In the wake of Caroline Walker Bynum’s essential studies on the crucial role food played in the lives of medieval religious women, significant attention has been given to the connection between premodern women’s spiritual practices and eating practices. However, the relationship between religious women and food is not limited to body manipulation, inedia or eucharistic frenzy. Indeed, recent critical work has provided accessible translations and critical apparatus necessary for an exploration of food and women’s religiosity that builds on Bynum’s rich foundation and examines the many ways in which women expressed themselves through food, both material and metaphoric. This approach not only allows students to engage with women’s writing through the familiarity and universality of food, but moreover reminds them of the real, living, breathing women behind the texts, thus opening the door to a feminist rereading of texts—not as proto-feminist themselves, but rather in the re-valuing of the substantial contributions of their female authors, who had subtle social awareness, public professional pursuits, and complex and varied relationships with God.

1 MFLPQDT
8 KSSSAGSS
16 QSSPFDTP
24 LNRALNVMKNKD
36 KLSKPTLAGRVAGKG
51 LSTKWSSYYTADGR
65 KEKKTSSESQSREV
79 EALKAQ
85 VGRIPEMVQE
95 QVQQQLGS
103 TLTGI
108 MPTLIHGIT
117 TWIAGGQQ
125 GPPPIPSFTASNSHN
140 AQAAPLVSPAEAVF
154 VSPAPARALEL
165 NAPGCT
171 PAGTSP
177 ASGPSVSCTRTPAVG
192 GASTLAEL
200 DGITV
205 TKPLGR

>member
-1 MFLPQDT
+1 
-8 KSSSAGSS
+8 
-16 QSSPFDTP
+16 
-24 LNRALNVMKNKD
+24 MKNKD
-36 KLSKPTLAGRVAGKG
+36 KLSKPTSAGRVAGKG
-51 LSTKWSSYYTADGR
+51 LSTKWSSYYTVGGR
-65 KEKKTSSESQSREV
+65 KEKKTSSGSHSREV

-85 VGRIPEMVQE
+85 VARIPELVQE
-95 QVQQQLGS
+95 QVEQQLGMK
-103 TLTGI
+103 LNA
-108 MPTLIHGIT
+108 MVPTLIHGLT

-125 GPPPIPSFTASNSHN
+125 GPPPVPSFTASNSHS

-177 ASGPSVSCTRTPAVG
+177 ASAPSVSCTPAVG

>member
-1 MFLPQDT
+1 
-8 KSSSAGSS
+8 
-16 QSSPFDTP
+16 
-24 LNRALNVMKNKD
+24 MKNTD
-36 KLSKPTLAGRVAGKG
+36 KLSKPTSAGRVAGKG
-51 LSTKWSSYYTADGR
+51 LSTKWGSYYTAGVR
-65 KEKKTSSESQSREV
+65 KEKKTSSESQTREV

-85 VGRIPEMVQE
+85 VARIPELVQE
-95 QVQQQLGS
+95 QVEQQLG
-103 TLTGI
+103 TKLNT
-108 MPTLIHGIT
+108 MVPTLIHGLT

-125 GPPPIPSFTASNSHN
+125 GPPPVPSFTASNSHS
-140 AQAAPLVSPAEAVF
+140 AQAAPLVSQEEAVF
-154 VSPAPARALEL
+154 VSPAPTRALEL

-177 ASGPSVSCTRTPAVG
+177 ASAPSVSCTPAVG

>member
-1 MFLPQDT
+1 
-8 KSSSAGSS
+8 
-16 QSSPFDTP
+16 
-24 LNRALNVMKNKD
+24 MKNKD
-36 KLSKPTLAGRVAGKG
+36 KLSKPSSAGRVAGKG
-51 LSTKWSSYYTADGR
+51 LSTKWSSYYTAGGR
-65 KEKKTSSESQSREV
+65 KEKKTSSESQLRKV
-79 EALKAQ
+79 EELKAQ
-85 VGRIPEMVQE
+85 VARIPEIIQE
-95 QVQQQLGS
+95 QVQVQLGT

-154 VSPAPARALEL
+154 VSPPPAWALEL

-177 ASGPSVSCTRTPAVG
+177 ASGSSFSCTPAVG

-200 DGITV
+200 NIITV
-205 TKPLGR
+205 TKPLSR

This is an open access article distributed under the Creative Commons Attribution License
which permits unrestricted use, distribution, and reproduction in any medium, provided the original work is properly cited